Prepping / Emergency food

I have been working on this article for about two years, it was just not ready to be published, then this week Price Cutter had canned veggies for 29 cents a can. Harter House used to weekly have them for 39 cents, now I noticed they are up to 49 cents. With that in mind, here are my ideas on stocking up on food, the EASY and INEXPENSIVE way to do it.

After all who wants to eat green cookies?
After all who wants to eat green cookies?

There are more than a few articles about food for long and mid-term. Some say to buy it all at once, others give a list of what to buy every week. Many are based on ‘dry’ goods (beans and rice) only or refer you to MRE’s or premade freeze dried foods. While all these are ‘good’ articles you should get food you will actually and ‘normally’ eat as a part of the solution.

Instead of feeling like you must run out and buy all you need at once, I suggest you simply buy a couple of items every trip to the grocery store.

I have written previously about water storage.


Securing your home and ammo purchasing.

Guns run on a different fuel
Guns run on a different fuel

If you buy groceries at Walmart, once a month buy a box of ammo for the firearms you have.

Here is how I have chosen to stock up.

Every trip to grocery store:

1 extra can of canned veggies, 1 extra can of pasta (ravioli), 1 extra can of “meat” (tuna/ SPAM..) do this for 3 months or until you have enough canned food to fill your normal needs for 2 weeks (i.e. if you eat a total of 8 cans EACH of canned veggies a week you need 16 cans EACH in your emergency supply).

1 can of soup, one you and your family will eat.

DON’T buy bent or damages cans! It is my understanding, and I have physically checked cans after opening them, that the inside is coated to prevent the liquids / juices from touching the metal and causing rust inside the can. When a can is bent / dented, they thin layer of coating is broken, this leads to the cans contents and fluids touching the metal and rust / contamination occurs. So you don’t save with “damaged” cans.

Buy 1 extra packet of pasta or rice do this for 3 months or until you have enough food to fill your normal needs for 1 month (i.e. if you eat a total of 2 packages of rice or pasta a week you need 8 packages in your emergency supply).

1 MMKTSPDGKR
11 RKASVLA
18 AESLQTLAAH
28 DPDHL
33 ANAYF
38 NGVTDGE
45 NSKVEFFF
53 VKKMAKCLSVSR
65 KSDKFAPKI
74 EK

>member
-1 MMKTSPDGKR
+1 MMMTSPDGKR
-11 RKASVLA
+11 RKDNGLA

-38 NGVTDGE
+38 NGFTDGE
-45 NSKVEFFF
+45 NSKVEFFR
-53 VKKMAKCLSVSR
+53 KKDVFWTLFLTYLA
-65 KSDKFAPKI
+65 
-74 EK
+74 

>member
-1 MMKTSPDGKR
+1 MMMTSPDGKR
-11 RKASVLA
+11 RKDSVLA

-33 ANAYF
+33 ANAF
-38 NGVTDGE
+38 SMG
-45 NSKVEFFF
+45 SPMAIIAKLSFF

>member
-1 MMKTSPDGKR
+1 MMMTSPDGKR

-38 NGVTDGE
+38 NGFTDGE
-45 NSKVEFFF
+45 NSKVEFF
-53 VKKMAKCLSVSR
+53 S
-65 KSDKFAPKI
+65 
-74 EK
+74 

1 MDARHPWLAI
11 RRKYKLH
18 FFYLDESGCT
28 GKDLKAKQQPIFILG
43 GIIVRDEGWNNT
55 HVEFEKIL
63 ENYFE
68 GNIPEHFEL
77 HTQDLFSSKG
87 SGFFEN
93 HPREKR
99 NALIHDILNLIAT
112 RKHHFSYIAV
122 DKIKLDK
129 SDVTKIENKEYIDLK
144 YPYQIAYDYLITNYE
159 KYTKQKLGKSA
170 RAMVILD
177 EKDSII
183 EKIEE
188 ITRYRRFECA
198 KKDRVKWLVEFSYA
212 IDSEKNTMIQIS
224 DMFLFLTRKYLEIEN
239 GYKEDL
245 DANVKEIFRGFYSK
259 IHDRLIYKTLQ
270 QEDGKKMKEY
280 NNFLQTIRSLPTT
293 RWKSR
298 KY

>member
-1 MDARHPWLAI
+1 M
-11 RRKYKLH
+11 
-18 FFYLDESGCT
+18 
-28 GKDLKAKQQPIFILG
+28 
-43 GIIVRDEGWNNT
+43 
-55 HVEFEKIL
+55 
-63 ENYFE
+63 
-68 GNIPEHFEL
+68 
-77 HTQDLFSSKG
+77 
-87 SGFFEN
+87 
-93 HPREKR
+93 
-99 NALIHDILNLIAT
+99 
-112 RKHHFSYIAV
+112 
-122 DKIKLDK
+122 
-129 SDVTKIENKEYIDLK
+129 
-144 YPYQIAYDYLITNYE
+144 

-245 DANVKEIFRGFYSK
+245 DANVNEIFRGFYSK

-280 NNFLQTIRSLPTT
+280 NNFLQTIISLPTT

Buy 1 extra can of pasta sauce do this for 3 months or until you have enough pasta sauce to fill your normal needs for 1 month (i.e. if you eat a total of 1 can of sauce a week you need 4 cans in your emergency supply)

Buy 1 case of water per month (see my article on water).

Next time you need pasta, sugar, salt, or flour buy 2 of the normal size you buy if it takes you 6 months or more to consume it, if you consume what your normally buy in less than 6 months, on your next shopping trip buy 1 more and the next trip another. In theory you will have 3 full containers and one open one if you consume the product (pasta) in 6 months or less, only 1 new one and one open one if you consume it in more than 6 months.

Rotate the one you buy this trip with the emergency one. FIFO (First In – First Out – use the ‘oldest’ first), that way it will have the later expiration data. Same with sugar and flower, rubbing alcohol, Band-Aids, bleach (Gallon plain, no smelling / scent).



Sort and store by date (or year) they expire so you rotate the food out. Next year in January you pull out all the food that expires in the 1st quarter (January through March) of that year, put those on the shelf you pull from to fix meals, replace them little by little as you shop throughout the month. Once you buy them (after looking at the dates and trying to find the latest dates) put them back in your emergency storage area.